No Dig Gardening: Preparing the Soil Without Digging Up
No-Dig" or "No-Till" is a soil-friendly method from permaculture. Gardeners deliberately refrain from digging up the soil. Why you should not dig up your garden soil and what advantages the no-dig method has, you will learn in this article. In addition, there are some exceptions in which it can be useful to dig up the garden soil.
This article contains:
Advantages of No-Dig:
- Promotion and activation of soil life
- Improvement of the soil structure and protection of the soil structure
- Suppression of weeds
- Higher yields
- Less physical work and time
- With heavy soils
- With deep soil compaction (Hollanders)
No-dig method: Gardening with nature
The Japanese microbiologist and farmer Masanobu Fukuoka developed the philosophy of "do-nothing agriculture". This is based on the assumption that nature can sustain itself without any human intervention. All man has to do is leave nature to its own devices. After years of observing his garden, he developed several permaculture methods. The No-Dig method is based on Fukuoka's concept of natural and ecological agriculture with natural self-regulating cycles. The Englishman Charles Dowding developed, applied and spread the No-Till method in our latitudes.
Soil-friendly alternative to digging
With little investment of time and resources, anyone can grow and harvest fruits and vegetables in their own garden. The goal is to make the existing vegetation usable again and to create new beds in a way that is gentle on the soil. Even areas in your garden with moderate to poor soil quality or contamination can be "revitalized" in this way. In addition, this method is also suitable for areas where digging is not possible, such as a meadow with dense turf or a lawn.
No-dig garden: Create no dig beds without digging up
Gardening without digging for a fertile soil
Digging up the garden soil is a widespread practice, but unfortunately it has one very big disadvantage: Digging over destroys the natural layering of the soil and upsets its structure. Soil conservation tillage preserves soil structure and stratification and keeps the delicate balance in the soil intact. This approach follows the principles of regenerative agriculture and focuses on working in a way that is gentle on the soil, thus preserving and promoting soil fertility and soil life.
Advantages of the No-Dig Method
Promotion of soil life and biological activity
With sheet mulching, you provide a veritable feast for the microcosm in the soil. Biological activity increases because all the organic material is converted.
Protection of the soil structure and improvement of the soil structure
The sensitive soil structure is preserved and the biological activity increases. A loose crumb structure is created through humus build-up and decomposition. The improved soil structure in turn has a positive effect on the water and nutrient holding capacity and thus on the crops.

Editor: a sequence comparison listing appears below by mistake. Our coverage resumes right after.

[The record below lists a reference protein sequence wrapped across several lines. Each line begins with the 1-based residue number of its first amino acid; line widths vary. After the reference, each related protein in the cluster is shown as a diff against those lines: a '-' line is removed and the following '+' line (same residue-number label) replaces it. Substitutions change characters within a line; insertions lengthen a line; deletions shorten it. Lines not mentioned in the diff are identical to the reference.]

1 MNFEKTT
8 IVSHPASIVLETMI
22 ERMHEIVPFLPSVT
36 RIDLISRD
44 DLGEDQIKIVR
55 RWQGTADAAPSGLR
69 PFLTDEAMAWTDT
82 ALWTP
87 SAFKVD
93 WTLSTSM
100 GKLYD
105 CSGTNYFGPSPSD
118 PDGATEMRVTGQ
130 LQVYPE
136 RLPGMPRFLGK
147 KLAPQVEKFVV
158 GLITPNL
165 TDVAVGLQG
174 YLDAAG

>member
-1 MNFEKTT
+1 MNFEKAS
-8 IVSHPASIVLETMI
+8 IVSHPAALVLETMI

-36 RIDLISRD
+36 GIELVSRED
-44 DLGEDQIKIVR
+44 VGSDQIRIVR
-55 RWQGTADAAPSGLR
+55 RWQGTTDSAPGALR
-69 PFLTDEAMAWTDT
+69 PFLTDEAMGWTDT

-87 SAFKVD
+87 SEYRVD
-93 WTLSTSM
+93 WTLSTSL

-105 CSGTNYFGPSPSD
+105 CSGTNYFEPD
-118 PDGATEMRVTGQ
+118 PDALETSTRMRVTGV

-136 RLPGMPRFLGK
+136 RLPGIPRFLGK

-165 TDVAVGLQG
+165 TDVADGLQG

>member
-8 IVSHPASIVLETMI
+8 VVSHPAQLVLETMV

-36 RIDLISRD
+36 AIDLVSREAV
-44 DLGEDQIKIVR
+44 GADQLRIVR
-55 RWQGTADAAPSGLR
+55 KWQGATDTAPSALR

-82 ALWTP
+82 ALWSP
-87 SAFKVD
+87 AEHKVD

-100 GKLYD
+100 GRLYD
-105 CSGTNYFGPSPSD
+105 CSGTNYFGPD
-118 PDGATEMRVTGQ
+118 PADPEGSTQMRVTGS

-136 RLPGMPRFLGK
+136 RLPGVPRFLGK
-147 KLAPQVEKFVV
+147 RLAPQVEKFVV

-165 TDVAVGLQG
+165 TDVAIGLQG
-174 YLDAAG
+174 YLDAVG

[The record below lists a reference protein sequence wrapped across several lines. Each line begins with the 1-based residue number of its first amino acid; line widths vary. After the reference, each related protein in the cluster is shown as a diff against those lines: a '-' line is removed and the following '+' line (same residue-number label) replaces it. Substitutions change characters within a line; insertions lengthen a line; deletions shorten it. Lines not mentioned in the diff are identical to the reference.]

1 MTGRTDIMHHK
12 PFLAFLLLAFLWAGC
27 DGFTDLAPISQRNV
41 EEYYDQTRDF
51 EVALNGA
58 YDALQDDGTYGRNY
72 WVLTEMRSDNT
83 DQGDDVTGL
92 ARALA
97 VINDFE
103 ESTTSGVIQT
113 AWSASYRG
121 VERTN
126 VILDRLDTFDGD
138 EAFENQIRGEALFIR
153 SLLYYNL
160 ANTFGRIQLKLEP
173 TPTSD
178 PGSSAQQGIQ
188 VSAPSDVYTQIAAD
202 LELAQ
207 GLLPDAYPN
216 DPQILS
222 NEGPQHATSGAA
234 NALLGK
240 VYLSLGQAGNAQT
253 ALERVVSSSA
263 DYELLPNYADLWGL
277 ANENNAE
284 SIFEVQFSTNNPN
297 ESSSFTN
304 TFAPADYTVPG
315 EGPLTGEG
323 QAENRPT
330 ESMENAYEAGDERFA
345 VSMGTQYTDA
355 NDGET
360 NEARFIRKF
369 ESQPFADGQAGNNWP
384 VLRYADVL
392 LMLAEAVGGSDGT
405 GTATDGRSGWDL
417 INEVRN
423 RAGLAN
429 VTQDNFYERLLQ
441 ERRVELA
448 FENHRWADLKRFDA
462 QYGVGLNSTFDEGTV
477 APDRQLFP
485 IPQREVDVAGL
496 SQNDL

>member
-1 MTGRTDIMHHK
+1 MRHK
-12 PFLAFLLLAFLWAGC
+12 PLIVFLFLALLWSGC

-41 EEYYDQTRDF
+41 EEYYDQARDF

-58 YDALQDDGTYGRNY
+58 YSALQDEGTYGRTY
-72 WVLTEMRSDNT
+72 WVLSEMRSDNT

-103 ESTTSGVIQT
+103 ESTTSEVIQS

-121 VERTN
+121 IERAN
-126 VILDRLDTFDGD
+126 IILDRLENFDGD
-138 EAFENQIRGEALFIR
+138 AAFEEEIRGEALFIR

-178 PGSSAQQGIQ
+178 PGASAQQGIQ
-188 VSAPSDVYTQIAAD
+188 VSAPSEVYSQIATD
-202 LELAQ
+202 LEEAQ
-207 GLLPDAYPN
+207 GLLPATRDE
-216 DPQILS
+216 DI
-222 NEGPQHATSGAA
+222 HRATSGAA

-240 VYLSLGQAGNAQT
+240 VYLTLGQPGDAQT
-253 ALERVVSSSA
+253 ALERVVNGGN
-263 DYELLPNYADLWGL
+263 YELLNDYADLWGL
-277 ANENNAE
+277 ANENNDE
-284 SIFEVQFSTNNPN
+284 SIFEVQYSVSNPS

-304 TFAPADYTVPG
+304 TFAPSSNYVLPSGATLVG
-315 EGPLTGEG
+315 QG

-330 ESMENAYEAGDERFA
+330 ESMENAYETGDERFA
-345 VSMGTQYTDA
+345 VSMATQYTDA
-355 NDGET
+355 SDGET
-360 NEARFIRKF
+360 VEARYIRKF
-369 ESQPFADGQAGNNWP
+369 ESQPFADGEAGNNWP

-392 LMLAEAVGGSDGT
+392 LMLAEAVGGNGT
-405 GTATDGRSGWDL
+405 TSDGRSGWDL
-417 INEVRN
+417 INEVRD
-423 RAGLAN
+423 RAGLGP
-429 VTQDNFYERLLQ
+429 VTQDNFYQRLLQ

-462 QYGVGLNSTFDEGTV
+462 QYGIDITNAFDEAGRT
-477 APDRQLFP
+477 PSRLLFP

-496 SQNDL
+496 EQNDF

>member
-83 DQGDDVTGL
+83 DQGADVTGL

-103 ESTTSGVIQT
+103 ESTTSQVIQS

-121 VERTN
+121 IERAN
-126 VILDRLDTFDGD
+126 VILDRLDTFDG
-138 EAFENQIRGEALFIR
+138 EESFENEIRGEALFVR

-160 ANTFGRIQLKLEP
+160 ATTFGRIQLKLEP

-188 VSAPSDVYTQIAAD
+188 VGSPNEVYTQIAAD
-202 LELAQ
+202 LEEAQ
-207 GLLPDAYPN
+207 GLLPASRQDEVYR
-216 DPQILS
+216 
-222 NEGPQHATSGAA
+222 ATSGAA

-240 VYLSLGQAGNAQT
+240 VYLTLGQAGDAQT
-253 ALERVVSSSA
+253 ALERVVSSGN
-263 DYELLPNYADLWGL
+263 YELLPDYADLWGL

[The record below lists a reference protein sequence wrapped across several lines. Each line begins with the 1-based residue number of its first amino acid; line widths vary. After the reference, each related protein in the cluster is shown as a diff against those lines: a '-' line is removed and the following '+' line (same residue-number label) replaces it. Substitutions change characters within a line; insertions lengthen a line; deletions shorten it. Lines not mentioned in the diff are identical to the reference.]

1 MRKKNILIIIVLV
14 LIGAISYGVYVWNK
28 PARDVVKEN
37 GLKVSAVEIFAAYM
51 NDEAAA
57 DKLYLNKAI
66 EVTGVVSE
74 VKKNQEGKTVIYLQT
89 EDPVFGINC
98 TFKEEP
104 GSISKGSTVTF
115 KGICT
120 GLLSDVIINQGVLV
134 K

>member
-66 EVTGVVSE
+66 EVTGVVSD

Suppression of weeds
By piling up new organic matter, the existing vegetation is cut off from the light and dies. In addition, virtually nothing grows through the first layer of cardboard. Only from the sides the wild weeds could settle on the surface or the seeds reach the new surface by the wind.
Due to improved soil conditions, the plants find good growing conditions. In addition, high biological activity leads to increased heat formation in the soil, which benefits plant growth in the spring.
No more digging: Less physical work & effort
With the no-dig method, you avoid the strenuous and time-consuming digging. This not only gives you more time for other things, but is also easy on the back. No matter where - on the balcony or in the garden, on good or bad soil. This method allows you to place a bed anywhere. And with hardly any expenditure of time, money or effort.
No-dig beds are sustainable and good for the environment in many ways. In addition to maintaining soil health, you can also reuse any garden waste that is generated and put it back into the cycle.
Create no-dig/lasagna beds: Sheet Mulching Guide
Digging around can also be useful
For heavy soils
Heavy clay or loam soils are characterized by a very fine soil structure with many small pores. The problem here is that the water is fixed in the small pores and is not available to plants. For this, the crumb structure must become more coarse-pored. In this case, one-time digging can be useful when planting. The best time is in late autumn before the first soil frosts. The soil can benefit from the frosts: During frost heave, existing soil aggregates are broken up by the frozen water, creating more air voids. This creates a comparatively loose, fine-textured bed. In very heavy soils, it may be worthwhile to add a little sand to the top layer that has been dug over. After digging, the bed should not lie open. Otherwise, weeds will grow and the soil will be at risk of erosion and silting. To further improve the soil structure and so that the soil is not so bare, you can now create a lasagna bed on top of it.
For deep soil compaction
Soil compaction can have the most diverse causes: heavy machinery (plow bottom), silting due to insufficient soil structure, etc.
In the case of severe soil compaction, this horizon acts like a blockade. Plant roots cannot continue to grow here and this becomes a problem especially for deep-rooted crops. Here, the compaction horizon can only be broken up by digging.
We wish you success in creating your own lasagna bed and a bountiful harvest. If you have any questions or suggestions about sheet mulching, feel free to write to us at [email protected].
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Titelbild - Copyright CC BY-ND 2.0 by Ryan